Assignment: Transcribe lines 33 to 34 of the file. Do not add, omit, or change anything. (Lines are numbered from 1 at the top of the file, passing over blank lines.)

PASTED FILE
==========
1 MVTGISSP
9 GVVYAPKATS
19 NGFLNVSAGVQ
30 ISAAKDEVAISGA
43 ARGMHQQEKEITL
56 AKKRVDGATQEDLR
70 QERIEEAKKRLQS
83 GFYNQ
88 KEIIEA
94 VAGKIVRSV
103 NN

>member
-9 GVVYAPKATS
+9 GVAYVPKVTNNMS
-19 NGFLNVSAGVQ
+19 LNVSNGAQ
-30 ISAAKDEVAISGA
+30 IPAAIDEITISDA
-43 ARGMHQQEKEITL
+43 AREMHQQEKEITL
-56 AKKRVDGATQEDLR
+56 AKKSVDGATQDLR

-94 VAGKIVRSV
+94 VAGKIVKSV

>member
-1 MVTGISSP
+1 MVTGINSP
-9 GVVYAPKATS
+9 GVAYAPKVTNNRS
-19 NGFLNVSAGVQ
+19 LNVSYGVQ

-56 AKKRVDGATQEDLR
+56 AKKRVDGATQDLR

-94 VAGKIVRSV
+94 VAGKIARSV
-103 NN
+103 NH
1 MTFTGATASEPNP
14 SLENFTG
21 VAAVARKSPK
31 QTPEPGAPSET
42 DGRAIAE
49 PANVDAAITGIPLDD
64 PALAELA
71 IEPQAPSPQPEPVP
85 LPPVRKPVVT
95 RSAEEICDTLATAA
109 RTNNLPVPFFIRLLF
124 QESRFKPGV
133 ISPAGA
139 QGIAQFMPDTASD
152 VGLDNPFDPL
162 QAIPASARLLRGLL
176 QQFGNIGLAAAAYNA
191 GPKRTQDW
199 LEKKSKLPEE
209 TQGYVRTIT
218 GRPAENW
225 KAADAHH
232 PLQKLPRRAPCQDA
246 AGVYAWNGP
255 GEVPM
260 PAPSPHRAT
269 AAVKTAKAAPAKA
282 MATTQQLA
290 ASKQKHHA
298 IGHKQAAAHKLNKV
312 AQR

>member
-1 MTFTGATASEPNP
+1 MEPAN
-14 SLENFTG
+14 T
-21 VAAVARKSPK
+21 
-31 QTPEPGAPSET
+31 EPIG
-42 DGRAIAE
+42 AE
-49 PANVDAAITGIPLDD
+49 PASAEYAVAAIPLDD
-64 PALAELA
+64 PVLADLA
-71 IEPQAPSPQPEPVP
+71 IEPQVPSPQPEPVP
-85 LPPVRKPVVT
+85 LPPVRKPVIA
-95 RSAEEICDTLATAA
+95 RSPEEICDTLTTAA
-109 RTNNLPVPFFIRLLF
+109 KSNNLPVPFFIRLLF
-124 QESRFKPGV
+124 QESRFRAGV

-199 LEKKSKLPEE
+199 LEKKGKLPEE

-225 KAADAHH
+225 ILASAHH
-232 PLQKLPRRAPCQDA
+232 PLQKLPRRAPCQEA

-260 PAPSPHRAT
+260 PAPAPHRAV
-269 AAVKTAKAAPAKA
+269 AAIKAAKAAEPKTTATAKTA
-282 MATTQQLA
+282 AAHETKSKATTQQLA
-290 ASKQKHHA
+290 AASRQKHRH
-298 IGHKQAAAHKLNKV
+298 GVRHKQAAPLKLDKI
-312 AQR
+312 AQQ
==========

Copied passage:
+56 AKKRVDGATQDLR

-94 VAGKIVRSV